On Tuesday, campus organizations Business Careers in Entertainment, or BCEC, and Cinebears co-hosted a sneak peek of Disney’s latest animated adventure “Moana,” featuring a presentation and question-and-answer session from Disney character animator Jorge Ruiz Cano.
Ruiz Cano is a perfect Disney ambassador — infectiously enthusiastic and quick to burst into song. With Ruiz Cano as a guide, the intimate audience in the Martin Luther King Student Union was invited along an exclusive journey across the Polynesian Islands to learn about “Moana,” watch new footage and get advice from one of the most successful animators in the field.
As the first Polynesian Disney princess (though not the first heroine — that would be Lilo of 2002’s “Lilo and Stitch”), Moana is under warranted scrutiny from viewers eager for greater Polynesian media representation but tired of seeing well-meaning but offensively inaccurate portrayals of characters of color.
Disney is well aware of this responsibility, and Ruiz Cano stressed the careful research that went into “Moana.” Directors Ron Clements and John Musker made research trips all over the South Pacific to consult with locals about everything from tattoos to shipbuilding to language. Ruiz Cano called it their “Polynesian Brain Trust.”
Ruiz Cano did his own research as well. He read about ships, attended workshops and conferences and hung out with the crew of the Hokule’a — a voyaging canoe which retraces the journey ancient Polynesians took thousands of years ago to reach Hawaii. This brave voyage figures heavily in “Moana.”
Disney seems to be headed in the right direction. Moana is voiced by 14-year-old native Hawaiian Auli’i Cravalho. She’s refreshingly free of a love interest, accompanied instead by adorable animal sidekicks and the demigod Maui, voiced by Dwayne “The Rock” Johnson, who is half-Samoan. Opeteia Foa’i of the Oceanic music group Te Vaka is part of the musical team (which includes Lin-Manuel Miranda from “Hamilton”). People of Polynesian descent were heavily involved in the production behind and in the scenes — a noteworthy detail considering the prevalence of whitewashing in films.
“Moana” follows a fairly typical adventure narrative. On a mission to save her home, Motonui, adventurous princess Moana sets sail with the reluctant help of Maui. Along the way, the mismatched pair encounter various monsters, but most importantly, Moana discovers her true identity as she fulfills the oceanic legacy of her ancestors.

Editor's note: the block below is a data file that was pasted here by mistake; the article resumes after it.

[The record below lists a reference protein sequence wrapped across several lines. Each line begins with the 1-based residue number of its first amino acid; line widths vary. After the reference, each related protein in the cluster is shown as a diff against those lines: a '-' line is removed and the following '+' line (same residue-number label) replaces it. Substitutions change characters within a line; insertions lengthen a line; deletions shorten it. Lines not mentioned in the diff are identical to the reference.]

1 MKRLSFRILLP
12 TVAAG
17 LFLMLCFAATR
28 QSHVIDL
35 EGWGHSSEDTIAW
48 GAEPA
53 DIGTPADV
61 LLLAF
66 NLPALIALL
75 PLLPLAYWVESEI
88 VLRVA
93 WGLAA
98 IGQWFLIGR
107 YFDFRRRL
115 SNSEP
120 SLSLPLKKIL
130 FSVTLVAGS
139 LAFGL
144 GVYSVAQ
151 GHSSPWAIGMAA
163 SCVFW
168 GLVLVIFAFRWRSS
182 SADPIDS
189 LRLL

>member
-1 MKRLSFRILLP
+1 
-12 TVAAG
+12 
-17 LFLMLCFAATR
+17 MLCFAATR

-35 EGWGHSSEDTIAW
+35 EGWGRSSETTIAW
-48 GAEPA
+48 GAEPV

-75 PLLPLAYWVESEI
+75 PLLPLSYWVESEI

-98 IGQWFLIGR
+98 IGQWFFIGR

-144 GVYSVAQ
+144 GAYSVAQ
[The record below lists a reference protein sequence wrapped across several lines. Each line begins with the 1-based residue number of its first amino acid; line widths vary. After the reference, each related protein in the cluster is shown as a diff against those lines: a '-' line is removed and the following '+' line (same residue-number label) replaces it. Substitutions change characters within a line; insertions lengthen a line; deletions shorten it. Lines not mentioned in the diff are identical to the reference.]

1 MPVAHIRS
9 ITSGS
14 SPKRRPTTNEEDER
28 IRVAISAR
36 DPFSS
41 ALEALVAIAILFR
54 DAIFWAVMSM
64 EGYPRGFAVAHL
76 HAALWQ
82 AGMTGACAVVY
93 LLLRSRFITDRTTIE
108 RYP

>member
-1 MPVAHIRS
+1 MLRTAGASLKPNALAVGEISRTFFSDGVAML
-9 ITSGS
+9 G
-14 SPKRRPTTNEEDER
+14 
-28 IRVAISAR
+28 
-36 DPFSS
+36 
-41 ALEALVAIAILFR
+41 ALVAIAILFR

The scenes previewed reveal a Hayao Miyazaki-esque fixation with nature, a “Mad Max”-inspired battle scene with the tiny but violent coconut-clad Kakamora and the fact that Disney has truly perfected the art of heart-meltingly adorable CGI baby eyes.
Ruiz Cano was not always convinced by CGI, though the artistry of studios like Pixar would change his mind. Growing up in Venezuela, he was attracted to hand-drawn classics. He was especially inspired by “Aladdin.”
In line for “Aladdin,” Ruiz Cano was robbed at knifepoint of his watch and wallet. “I went into the movies and I forgot all about it. … I forgot all of that because I was transported into this world,” he said. That was true movie magic, and Ruiz Cano wanted to be a part of it.
“I realized that I needed to freakin’ be the best in order to be with the studios that I dreamt of,” he said.
On a mission to be the best, Ruiz Cano moved to the U.S. at 16 to study media art and design in Florida. From there, he moved cross country to the Bay Area, birthplace of CGI animation, to get his character animation masters at the Academy of Art University in San Francisco. Ruiz Cano also took on a diverse resume — animating for video games, education programs, the NHL and live action films and eventually working at Pixar as an intern.
Ruiz Cano emphasized the necessity of taking initiative. “It was me making B stuff A,” he said. “Anything that I could see, even if it’s the smallest task, I would have fun with it and I would go beyond.” No job was below him, and he was always the first to arrive and last to leave.
As for networking, he said: “It comes down as simple to being a kind person, to anyone. … Karma is a thing.”
The hard work paid off, and Disney finally called — but when it did, Ruiz Cano turned it down. He was already contracted to another company, and as a rookie animator, he didn’t want to burn any bridges. “I didn’t think they’d call back,” he said, but Disney did. It called back three times, and Ruiz Cano was busy three times. It was on the fourth try that he began his dream job as a Disney animator.
The job looks like a perfect fit — Ruiz Cano’s plucky determination and kind-hearted optimism are distinctly Disney. Like Moana, he felt the draw of his passion and he followed.